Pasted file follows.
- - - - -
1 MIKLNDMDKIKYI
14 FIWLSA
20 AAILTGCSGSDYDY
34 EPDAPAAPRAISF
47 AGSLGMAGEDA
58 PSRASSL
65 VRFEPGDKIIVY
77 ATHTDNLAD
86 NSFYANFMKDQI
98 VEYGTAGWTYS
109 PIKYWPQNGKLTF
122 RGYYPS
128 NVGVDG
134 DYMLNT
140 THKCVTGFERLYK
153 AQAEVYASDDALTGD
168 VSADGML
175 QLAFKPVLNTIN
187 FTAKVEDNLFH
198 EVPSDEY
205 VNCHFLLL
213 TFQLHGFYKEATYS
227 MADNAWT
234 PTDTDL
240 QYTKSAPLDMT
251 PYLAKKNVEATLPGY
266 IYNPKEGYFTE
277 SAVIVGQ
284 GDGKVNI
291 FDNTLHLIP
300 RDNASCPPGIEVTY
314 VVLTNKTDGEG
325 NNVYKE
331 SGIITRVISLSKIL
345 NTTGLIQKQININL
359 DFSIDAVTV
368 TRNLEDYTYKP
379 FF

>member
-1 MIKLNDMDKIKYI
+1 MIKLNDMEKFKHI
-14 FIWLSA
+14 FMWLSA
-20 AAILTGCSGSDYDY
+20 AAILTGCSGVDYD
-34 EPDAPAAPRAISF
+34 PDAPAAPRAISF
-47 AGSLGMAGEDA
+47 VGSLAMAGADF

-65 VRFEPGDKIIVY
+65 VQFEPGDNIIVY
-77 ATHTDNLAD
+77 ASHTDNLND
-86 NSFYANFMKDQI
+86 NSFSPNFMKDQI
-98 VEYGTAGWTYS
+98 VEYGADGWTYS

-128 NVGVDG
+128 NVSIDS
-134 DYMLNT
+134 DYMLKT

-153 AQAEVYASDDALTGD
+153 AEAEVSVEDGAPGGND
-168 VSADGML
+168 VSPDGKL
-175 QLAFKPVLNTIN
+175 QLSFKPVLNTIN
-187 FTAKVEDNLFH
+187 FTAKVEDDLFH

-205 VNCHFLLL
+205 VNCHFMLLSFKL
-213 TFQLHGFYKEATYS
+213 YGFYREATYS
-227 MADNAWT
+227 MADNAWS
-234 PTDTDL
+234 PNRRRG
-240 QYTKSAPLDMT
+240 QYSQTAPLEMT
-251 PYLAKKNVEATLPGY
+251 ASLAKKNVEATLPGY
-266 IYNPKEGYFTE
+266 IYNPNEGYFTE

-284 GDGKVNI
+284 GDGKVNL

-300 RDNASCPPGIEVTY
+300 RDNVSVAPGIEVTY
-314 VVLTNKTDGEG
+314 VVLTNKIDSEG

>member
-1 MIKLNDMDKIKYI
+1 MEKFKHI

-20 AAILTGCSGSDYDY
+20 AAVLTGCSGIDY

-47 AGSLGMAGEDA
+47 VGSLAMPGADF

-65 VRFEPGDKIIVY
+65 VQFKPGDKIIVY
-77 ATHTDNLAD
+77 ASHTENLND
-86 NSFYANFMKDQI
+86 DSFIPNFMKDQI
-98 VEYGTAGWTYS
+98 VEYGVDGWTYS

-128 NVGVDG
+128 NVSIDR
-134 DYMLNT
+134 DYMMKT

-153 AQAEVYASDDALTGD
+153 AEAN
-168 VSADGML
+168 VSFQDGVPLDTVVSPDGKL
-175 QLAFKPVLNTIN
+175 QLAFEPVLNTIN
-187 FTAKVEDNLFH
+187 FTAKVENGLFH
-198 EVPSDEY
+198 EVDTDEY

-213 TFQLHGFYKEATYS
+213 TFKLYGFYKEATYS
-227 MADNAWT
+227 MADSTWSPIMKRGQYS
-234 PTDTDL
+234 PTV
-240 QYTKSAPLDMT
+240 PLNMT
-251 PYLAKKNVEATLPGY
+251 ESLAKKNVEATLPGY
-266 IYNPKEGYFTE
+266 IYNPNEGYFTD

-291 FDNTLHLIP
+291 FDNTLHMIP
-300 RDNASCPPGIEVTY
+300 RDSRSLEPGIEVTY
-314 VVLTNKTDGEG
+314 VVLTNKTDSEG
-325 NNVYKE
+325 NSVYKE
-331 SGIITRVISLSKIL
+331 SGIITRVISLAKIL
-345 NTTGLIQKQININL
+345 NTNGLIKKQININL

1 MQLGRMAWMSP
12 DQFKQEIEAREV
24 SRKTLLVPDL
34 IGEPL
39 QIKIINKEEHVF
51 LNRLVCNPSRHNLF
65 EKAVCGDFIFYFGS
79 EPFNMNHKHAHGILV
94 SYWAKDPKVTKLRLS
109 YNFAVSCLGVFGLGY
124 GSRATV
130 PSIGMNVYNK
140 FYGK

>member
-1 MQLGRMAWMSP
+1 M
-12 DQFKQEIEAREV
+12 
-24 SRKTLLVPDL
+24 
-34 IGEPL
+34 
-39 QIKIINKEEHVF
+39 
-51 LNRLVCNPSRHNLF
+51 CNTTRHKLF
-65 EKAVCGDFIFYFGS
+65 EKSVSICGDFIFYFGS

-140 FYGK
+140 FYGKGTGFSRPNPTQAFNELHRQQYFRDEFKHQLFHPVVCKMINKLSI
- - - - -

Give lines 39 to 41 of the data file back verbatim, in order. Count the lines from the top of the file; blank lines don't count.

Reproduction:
>member
-1 MIKLNDMDKIKYI
+1 MIKLNDMEKFKHI